Mohammed Shami India
India fast bowlers Mohammed Shami celebrates the wicket of New Zealand batsman Corey Anderson on Day 3 of the first Test, 8 January. Reuters

On Day 3 of the first Test against New Zealand, the bowlers reawakened the ghosts of this-is-freaking-awesome-bowling past, to resurrect India's chances of pulling off an incredible win in Auckland.

Day one and Day two belonged solely to New Zealand, and it looked like it would be the same on the third day as well, as the Kiwi bowlers comfortably knocked out the final six Indian wickets to build a massive 301-run lead as the away side tumbled to 202 all out.

The follow on was not enforced, with New Zealand targeting a few quickfire runs to set a this-you-cannot-reach-no-matter-what target in the final innings - that was the plan anyway.

What happened was entirely different, though, as the Indian pacers - yes, no typo there - ran through the Kiwi batsmen like butter on a hot knife to bowl the home side out for a mere 105 in just 41.2 overs.

An impossibly large target was quickly whittled down to a maybe-we-can-do-this target of 407 runs, with India finishing the day on 87 for one in 25 overs, needing another 320 runs for victory.

Shikhar Dhawan (49, 70b, 5x4) and Cheteshwar Pujara (22, 61b, 1x4, 1x6) are batting, with Murali Vijay the only man dismissed for 13 - caught down the leg side off Tim Southee.

It was unbelievable stuff from over one of the New Zealand second innings, with the Indian bowlers finding rhythm, menace and pace that no-one believed existed.

Mohammed Shami (three for 37) was the first to get into the act, firing one into the pads of Hamish Rutherford, who failed to connect with his bat and looked up to see the umpire raising that dreaded finger for an lbw.

Zaheer Khan (two for 23) kept it tight in the second over, and the sustained pressure told when Shami had his second victim - New Zealand's other opener Peter Fulton, who lobbed a catch straight to Ravindra Jadeja at short cover.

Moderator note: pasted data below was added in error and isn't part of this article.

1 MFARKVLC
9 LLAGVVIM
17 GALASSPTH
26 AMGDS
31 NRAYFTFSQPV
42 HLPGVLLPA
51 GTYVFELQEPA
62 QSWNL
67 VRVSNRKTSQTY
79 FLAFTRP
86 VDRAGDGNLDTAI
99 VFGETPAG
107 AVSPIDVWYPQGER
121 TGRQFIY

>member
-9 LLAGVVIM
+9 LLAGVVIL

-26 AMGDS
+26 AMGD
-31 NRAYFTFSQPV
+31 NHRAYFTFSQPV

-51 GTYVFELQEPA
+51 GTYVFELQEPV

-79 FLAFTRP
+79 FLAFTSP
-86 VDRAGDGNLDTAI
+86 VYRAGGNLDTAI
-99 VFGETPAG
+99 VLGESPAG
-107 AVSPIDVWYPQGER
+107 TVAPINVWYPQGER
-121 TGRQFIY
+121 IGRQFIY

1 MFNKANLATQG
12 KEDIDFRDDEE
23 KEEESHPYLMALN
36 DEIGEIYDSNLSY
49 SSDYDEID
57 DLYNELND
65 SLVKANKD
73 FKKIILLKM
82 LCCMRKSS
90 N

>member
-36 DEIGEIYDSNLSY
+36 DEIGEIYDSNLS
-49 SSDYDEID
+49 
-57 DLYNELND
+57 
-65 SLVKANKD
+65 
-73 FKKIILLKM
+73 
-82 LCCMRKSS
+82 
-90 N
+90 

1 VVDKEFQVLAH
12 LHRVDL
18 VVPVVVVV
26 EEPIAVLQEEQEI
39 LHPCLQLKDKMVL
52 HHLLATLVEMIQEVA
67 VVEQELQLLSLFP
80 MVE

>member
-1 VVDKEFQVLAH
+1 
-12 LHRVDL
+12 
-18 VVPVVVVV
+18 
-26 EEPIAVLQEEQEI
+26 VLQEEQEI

India kept the noose as tight as possible, sensing a major opening here, and they were rewarded with the wicket of the man who has tormented, tortured, and brought the bowlers to near tears on this tour.

Kane Williamson, for the first time in seven innings, failed to cross 50, with Zaheer Khan inducing a false shot from the previously impregnable right-hander, who managed just three runs this time around.

India's and Murali Vijay's catching woes continued, but there was a different feeling in that Indian camp at that moment, highlighted by the brilliant Jadeja-Ishant combined run out to dismiss first innings double hundred man Brendon McCullum.

Ross Taylor (41, 73b, 4x4, 1x6) was the only Kiwi batsman to make any score of note, but batsmen were falling like snow during an avalanche at the other end, with Shami picking up his third wicket of the innings by dismissing the dangerous Corey Anderson, with the score at 25 for five.

Wicketkeeper BJ Watling hung in there with Taylor for some time, before the latter was sent packing by Zaheer, thanks to a brilliant catch from Ajinkya Rahane. That left New Zealand at 63 for six, and with the bowlers' tails pointing straight to the north pole, it was only a matter of time before the final four wickets came their way, with Ishant Sharma (three for 28), deservedly, picking up three of those.

Earlier, India did not bother too much to put as many runs as possible on the board, with Rohit Sharma and Ajinkya Rahane playing two poor shots and throwing their wickets away.

Rahane (26, 70b, 2x4) pushed at a wide delivery from Southee and only managed to nick it to Taylor at first slip, with Rohit (72, 120b, 8x4, 1x6), clearly not learning from Rahane's mistake, also going for a drive outside off stump, but only finding the inside edge of his bat with the ball then deciding to crash onto the stumps.

Dhoni's indifferent form away from home continued, with the skipper, after living dangerously, edging one to wicketkeeper Watling off Wagner for just 10 runs from 28 deliveries.

Jadeja (30, 44b, 2x4, 1x6), at least, showed some fight with the bat, but with no real batsmen for company at the other end, the New Zealand bowlers finished off the tail easily enough to leave India staring at a massive deficit of 301 runs.

That deficit looked like the end of India's chances to come away with even a draw in the Test match, but courtesy a splendid bowling performance, the door has been opened slightly - it is still advantage New Zealand, but if India show some application and bat well, anything is possible.